This project with ties to the St. Louis Zoo is too cool for words. Check out the video! This sort of thinking – getting kids in nature to see the science – is truly exciting stuff!
Learn more about this fascinating animal by visiting its page on the St. Louis Zoo website.
ST. LOUIS (KSDK) – A record of five Somali wild ass foals were born between Aug. 19 and Oct. 15 at the Saint Louis Zoo. The births are a first for two of their moms.
The father of all five foals is Abai, who came from the Basel Zoo in 2005. Nine of Abai’s offspring have been born at the St. Louis zoo.
There are currently only 51 Somali wild asses in North America, and 11 of them are at the Saint Louis Zoo.
Read all about the foals here.
There was sad news this week, as the International Union for Conservation of Nature declared the western black rhino extinct.
This unfortunate news reiterates the importance of Species Survival Plans, which are utilized by the St. Louis Zoo and other AZA institutions. Click here to learn more about the Species Survival Plan Program. To find out how you can support rhino conservation and fight poaching, visit rhinos.org.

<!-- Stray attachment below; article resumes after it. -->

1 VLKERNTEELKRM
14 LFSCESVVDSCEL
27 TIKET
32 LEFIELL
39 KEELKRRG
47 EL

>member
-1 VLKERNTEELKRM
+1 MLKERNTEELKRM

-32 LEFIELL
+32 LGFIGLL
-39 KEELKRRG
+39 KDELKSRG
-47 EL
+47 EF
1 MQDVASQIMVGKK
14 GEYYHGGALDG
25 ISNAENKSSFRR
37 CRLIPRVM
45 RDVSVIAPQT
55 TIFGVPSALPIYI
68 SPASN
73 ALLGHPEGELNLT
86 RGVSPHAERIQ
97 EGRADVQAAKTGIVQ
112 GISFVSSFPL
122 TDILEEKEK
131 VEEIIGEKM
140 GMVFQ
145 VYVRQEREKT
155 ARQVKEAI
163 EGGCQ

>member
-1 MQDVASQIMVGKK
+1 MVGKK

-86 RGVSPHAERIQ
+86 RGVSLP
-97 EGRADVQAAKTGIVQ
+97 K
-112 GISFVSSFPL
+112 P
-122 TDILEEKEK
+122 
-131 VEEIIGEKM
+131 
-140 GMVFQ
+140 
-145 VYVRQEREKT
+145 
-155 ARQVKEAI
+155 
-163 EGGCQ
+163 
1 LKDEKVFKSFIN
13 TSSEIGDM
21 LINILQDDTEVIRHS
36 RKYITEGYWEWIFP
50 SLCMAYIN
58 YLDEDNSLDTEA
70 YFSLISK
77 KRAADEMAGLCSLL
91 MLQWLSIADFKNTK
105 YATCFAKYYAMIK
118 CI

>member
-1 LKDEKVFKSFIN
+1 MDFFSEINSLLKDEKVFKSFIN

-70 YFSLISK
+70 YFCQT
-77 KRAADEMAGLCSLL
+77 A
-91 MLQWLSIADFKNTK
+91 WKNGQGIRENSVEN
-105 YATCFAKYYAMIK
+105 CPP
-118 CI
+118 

Kali was orphaned after an Alaskan hunter killed his mother; the hunter, realizing he had killed a nursing mother, tracked down Kali and took him in. Kali eventually found his way to the Buffalo Zoo (by way of Alaska Zoo) and may soon call St. Louis home.
To learn more about Kali’s current situation, check out this article by Lindsay Toler of the Riverfront Times.
Koola, an 18 year old western lowland gorilla who resides at the Brookfield Zoo, has given birth to a baby girl. The baby’s father, Jojo, was sent from Lincoln Park Zoo to Brookfield last year based on a suggestion from the Association of Zoos and Aquariums Gorilla Species’ Survival Plan. You may also remember the new baby’s grandma, Binti Jua, who was named Newsweek’s Hero of the Year for saving a human child in 1996.
You can see these gorillas at Brookfield’s Tropic Zoo: Africa exhibit.
Fascinating! From the Chicago Tribune:
“If you are a student of innovation, here is one lesson you can draw from a troop of chimpanzees at Chicago’s Lincoln Park Zoo: There’s a payoff to trying unexpected things, even when the current state of affairs isn’t too bad.
The strongest chimps don’t innovate. Creative problem solving has come from the weakest with the least to lose. That’s a takeaway so far from a 10-month study designed to explore the role of innate curiosity in chimps.
“The little guy’s getting ahead, which is nice,” said research biologist Lydia Hopper.
The study’s structure has hewed remarkably to the way top business schools teach entrepreneurship.”
Check out the full story here.
Fezzik, a giraffe born at the St. Louis Zoo, is a new dad. Zoo Miami put its newest giraffe, who does not have a name yet, on exhibit yesterday. At birth, the baby boy weighed 152 pounds and stood close to six feet tall. Fezzik arrived at Zoo Miami in 1998.